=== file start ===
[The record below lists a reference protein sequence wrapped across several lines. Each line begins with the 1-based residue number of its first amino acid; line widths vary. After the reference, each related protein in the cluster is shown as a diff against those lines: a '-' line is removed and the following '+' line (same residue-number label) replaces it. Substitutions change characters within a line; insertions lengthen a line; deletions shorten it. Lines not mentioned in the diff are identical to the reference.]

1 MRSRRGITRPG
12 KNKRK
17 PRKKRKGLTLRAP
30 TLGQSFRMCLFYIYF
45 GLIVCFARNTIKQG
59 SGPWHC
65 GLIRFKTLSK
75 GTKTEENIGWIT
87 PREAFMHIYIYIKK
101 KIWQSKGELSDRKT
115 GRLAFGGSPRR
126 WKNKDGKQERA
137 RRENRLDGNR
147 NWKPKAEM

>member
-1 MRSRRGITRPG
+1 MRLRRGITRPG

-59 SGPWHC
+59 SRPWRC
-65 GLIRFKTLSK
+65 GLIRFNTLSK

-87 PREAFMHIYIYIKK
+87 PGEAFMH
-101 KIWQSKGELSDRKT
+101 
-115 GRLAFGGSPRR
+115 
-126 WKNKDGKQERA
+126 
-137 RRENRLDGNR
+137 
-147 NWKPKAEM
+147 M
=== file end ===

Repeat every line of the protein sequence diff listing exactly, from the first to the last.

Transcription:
[The record below lists a reference protein sequence wrapped across several lines. Each line begins with the 1-based residue number of its first amino acid; line widths vary. After the reference, each related protein in the cluster is shown as a diff against those lines: a '-' line is removed and the following '+' line (same residue-number label) replaces it. Substitutions change characters within a line; insertions lengthen a line; deletions shorten it. Lines not mentioned in the diff are identical to the reference.]

1 MRSRRGITRPG
12 KNKRK
17 PRKKRKGLTLRAP
30 TLGQSFRMCLFYIYF
45 GLIVCFARNTIKQG
59 SGPWHC
65 GLIRFKTLSK
75 GTKTEENIGWIT
87 PREAFMHIYIYIKK
101 KIWQSKGELSDRKT
115 GRLAFGGSPRR
126 WKNKDGKQERA
137 RRENRLDGNR
147 NWKPKAEM

>member
-1 MRSRRGITRPG
+1 MRLRRGITRPG

-59 SGPWHC
+59 SRPWRC
-65 GLIRFKTLSK
+65 GLIRFNTLSK

-87 PREAFMHIYIYIKK
+87 PGEAFMH
-101 KIWQSKGELSDRKT
+101 
-115 GRLAFGGSPRR
+115 
-126 WKNKDGKQERA
+126 
-137 RRENRLDGNR
+137 
-147 NWKPKAEM
+147 M